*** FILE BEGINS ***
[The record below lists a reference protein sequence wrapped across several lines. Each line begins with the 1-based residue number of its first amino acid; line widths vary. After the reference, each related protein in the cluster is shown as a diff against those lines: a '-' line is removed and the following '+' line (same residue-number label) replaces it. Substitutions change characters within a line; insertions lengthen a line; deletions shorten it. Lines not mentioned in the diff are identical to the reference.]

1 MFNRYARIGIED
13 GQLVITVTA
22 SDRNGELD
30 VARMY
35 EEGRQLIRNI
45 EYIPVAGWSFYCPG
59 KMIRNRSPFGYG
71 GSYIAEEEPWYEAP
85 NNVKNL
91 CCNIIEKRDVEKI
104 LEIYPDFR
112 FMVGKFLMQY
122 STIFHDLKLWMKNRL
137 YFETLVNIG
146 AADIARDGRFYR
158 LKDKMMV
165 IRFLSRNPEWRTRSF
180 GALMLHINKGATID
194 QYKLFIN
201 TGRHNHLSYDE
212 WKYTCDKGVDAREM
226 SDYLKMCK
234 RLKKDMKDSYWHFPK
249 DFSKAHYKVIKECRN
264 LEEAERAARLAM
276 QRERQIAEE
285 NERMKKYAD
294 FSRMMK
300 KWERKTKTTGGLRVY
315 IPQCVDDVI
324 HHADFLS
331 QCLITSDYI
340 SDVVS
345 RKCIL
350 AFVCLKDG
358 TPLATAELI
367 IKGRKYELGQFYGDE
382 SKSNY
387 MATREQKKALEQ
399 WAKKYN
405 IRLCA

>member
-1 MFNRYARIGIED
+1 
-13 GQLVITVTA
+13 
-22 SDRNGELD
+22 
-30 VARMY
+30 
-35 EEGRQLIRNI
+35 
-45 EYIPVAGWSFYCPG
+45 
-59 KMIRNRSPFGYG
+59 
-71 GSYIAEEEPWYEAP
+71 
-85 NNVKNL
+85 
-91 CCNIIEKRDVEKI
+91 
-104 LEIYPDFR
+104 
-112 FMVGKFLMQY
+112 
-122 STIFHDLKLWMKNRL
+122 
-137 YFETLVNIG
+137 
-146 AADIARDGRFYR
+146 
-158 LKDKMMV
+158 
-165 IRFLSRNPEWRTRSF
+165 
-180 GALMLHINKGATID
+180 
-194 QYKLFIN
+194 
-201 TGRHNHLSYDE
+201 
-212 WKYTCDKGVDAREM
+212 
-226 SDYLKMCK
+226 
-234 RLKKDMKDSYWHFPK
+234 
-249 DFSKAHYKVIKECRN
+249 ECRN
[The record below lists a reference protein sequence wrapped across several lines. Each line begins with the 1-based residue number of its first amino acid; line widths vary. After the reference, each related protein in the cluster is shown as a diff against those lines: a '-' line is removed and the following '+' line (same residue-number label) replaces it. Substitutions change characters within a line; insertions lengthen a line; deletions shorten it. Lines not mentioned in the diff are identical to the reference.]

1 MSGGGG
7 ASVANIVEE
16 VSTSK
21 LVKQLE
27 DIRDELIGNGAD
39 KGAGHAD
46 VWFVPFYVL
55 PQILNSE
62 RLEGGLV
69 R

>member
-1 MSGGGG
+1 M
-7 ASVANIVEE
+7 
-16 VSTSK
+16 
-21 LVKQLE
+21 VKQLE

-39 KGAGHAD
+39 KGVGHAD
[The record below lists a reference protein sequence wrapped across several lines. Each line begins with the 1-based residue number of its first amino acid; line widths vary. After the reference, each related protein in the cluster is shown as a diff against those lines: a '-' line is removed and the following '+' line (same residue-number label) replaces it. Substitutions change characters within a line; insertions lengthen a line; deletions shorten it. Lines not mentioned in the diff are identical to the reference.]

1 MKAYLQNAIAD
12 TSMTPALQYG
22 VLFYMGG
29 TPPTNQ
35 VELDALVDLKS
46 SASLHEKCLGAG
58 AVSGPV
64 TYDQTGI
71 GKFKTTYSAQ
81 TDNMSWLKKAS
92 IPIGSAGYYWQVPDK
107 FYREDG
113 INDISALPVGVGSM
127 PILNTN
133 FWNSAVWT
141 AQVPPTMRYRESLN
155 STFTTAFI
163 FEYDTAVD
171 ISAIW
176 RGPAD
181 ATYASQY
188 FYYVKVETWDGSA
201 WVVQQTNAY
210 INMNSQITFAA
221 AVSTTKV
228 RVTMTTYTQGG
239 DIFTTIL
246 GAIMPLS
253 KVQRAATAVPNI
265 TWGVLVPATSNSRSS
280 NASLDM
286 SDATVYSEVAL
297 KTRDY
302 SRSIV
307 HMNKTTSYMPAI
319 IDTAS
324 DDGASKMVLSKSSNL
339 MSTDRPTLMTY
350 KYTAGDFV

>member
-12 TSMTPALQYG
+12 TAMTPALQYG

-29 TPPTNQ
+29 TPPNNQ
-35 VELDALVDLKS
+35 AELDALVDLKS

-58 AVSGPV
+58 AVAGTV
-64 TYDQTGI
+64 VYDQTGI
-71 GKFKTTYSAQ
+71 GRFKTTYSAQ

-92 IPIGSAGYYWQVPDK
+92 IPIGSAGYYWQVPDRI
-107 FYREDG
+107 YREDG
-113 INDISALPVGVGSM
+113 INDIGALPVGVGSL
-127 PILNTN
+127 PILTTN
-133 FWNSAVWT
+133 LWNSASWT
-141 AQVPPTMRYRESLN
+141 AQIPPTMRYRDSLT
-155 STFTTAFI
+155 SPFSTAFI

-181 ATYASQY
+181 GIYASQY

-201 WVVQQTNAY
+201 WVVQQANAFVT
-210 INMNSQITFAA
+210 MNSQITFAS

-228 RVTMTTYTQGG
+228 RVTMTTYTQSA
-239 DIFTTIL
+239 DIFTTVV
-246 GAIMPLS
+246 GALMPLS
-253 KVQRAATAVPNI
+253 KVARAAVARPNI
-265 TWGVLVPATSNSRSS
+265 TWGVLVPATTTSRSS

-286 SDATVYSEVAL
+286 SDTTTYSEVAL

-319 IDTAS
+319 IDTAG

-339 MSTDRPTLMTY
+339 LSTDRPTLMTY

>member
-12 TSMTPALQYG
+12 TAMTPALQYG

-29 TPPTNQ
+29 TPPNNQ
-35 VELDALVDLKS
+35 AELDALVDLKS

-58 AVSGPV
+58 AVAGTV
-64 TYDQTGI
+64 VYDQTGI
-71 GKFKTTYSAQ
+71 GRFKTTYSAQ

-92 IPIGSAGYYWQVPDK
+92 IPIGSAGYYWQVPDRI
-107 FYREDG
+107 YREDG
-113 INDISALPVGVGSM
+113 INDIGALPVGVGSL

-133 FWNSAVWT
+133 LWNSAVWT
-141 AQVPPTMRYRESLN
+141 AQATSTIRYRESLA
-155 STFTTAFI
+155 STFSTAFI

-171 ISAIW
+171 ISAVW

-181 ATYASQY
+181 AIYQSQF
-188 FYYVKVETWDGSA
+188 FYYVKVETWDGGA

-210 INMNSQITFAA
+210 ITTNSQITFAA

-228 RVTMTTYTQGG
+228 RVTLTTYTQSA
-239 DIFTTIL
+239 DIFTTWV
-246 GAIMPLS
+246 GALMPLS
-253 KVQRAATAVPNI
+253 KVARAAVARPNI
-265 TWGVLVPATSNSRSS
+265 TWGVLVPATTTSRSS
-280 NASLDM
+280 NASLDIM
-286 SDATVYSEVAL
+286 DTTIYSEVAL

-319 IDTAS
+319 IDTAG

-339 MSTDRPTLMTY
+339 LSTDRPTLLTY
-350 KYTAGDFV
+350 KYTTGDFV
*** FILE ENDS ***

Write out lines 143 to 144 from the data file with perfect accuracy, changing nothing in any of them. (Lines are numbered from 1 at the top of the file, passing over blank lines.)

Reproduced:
253 KVQRAATAVPNI
265 TWGVLVPATSNSRSS